In this ultra class-conscious world that meticulously sorts insiders from out, “One word can kill,” says Mr. Greene, who is not only adept with languages, but also “Irish as Paddy’s pig.” However, he has “cracked the code and achieved a flawless accent,” thereby passing for what he is not. He lets drop, “Miss Pringle and Miss Hodgson [the Head and Assistant Head] are irreproachably Home Counties, but Miss Lincoln’s speech is too carefully not northern, while I suspect that Miss Flower’s gentle voice overlies an origin involving coins, counter, and till.”
Miss Pringle bemoans the ubiquitous materialism, lapsed moral standards and the lasting stringencies of a war that cost Britain its imperial status. Though she claims to welcome “the post-war trend of arrivals from other lands in the Commonwealth, as we are now to call it,” her bigotry is obvious. “The ways of life followed by persons from the Caribbean … cause social disruption. Naturally, there is nothing of this sort with Amanda, who is indistinguishable from her classmates, but.”
Perhaps the most compelling of Flood’s wonderfully imperfect characters, Pringle’s charm is in her restraint. Hers is the only diary in the collection, and reading it is deliciously akin to snooping through things that were never meant to be known. She subtly reveals much — pride, prejudice, meticulous attention to detail and a stiff upper lip. However, telling exclamation marks that are as school-girlish as her charges (HRH) and Victorian connotations of words also reveal her hidden passion and love.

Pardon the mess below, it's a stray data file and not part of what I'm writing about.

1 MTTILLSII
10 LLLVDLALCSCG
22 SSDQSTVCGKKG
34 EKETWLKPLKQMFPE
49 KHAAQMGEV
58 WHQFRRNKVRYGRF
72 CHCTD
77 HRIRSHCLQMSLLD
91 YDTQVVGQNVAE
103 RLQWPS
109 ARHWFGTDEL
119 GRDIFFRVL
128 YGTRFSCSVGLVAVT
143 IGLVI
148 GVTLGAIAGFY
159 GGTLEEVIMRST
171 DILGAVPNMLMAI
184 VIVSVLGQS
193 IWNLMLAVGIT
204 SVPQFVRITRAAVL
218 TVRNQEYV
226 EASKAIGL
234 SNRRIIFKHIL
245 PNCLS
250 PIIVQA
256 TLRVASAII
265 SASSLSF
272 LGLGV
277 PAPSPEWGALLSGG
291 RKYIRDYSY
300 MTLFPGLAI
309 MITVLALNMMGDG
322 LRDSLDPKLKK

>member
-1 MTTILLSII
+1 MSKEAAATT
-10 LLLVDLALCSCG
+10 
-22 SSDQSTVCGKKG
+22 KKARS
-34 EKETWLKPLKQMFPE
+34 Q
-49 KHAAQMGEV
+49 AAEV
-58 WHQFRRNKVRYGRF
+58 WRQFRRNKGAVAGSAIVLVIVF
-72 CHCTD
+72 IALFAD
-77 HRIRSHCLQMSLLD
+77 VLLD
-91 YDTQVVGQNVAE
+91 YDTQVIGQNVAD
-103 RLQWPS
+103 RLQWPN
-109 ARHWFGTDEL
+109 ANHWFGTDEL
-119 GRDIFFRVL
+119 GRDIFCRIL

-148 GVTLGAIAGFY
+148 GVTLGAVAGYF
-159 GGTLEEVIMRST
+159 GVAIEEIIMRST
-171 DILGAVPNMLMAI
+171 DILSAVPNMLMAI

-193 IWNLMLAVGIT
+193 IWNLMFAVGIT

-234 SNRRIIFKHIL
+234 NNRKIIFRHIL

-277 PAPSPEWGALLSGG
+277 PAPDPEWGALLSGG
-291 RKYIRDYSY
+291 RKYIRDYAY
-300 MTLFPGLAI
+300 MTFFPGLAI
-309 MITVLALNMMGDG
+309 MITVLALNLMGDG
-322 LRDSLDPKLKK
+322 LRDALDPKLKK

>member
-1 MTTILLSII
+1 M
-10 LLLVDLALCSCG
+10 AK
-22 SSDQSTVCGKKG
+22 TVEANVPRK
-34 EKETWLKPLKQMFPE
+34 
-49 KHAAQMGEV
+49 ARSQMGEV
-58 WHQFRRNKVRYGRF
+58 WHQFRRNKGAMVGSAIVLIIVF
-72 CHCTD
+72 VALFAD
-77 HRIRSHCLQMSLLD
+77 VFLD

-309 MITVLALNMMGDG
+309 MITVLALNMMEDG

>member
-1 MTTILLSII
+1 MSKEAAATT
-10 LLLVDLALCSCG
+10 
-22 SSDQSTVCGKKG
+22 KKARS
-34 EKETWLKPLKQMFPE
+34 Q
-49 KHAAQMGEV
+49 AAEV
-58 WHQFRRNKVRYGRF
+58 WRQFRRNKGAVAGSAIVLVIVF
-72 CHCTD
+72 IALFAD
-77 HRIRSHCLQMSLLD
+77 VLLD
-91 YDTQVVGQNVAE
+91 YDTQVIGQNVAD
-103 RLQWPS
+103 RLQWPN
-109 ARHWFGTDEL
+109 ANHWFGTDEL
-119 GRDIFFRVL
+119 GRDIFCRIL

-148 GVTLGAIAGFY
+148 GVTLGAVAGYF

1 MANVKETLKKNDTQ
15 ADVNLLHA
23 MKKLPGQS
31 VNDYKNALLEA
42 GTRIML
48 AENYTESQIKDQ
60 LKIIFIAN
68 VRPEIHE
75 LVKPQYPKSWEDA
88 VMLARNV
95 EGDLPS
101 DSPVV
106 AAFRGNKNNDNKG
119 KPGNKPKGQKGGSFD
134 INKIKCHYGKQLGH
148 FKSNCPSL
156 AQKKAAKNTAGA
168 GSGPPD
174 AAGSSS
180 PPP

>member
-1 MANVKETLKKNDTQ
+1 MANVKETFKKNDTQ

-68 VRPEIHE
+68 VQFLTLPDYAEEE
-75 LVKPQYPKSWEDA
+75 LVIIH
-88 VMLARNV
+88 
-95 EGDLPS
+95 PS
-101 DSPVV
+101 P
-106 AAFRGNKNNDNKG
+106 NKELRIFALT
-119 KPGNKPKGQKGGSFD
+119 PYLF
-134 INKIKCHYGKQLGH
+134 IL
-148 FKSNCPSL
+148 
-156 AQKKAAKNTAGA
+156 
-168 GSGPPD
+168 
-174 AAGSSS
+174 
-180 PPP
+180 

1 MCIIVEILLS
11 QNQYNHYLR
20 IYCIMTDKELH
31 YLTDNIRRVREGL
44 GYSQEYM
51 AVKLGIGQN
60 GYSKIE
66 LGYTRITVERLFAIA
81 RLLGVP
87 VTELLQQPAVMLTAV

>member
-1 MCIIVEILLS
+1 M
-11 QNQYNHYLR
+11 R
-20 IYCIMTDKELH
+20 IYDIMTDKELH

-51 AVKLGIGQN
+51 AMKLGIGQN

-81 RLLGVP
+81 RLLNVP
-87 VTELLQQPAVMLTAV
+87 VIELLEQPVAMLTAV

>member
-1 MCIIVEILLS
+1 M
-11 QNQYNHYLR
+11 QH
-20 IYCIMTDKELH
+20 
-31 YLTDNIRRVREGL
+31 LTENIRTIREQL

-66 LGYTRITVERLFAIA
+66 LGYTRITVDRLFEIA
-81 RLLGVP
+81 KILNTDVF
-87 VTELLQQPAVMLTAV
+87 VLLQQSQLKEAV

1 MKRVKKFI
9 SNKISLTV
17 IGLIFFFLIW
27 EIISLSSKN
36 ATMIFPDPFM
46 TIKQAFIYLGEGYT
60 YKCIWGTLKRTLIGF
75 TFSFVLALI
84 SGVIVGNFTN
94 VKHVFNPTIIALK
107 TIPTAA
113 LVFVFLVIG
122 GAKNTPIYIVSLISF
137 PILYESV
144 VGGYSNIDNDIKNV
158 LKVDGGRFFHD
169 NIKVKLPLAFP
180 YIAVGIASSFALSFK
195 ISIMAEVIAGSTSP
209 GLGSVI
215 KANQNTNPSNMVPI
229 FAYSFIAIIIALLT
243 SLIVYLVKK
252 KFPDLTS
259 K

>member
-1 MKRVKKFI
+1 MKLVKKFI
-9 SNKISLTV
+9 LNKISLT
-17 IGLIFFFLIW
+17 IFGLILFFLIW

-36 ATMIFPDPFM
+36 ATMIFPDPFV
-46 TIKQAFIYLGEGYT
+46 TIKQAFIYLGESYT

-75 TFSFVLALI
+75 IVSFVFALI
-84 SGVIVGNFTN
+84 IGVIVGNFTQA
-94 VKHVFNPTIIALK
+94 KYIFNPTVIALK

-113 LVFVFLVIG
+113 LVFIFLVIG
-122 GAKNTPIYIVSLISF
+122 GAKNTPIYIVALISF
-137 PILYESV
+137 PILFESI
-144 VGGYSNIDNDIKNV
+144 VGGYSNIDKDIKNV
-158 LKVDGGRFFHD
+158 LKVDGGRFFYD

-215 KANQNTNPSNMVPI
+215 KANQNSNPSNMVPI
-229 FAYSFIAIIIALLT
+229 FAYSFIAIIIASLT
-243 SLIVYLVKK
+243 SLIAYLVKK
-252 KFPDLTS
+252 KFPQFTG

In all, here is little to fault here without seeming petty. A minor incongruence: Flood creates a precocious, pre-pubescent narrator who, in some instances, is bewildered and insecure, in others poised, challenging authority with questions well beyond her tender years.
Tellingly, in an interview with Laurie Smith in which she probed for which aspects of the stories might be based on “real people” in Flood’s parallel childhood experience, Flood says, “The theological issues [Amanda raises] actually came up in Canada in my high school years.” Exactly.
The English Stories consistently delight for their careful craft and thematic intricacy, but especially for their attention to language — the pleasure of logos. Word. Green House resident retired Professor McGeachie tells Amanda the Greek alphabet is the beginning of learning, “The first step to Low Goes.” In play-by-play fashion, 77-year-old twins Tilly and Milly battle to complete The Times Crossword each day. Amanda keeps lists: amaranth, ignoble, crystal, vicissitude.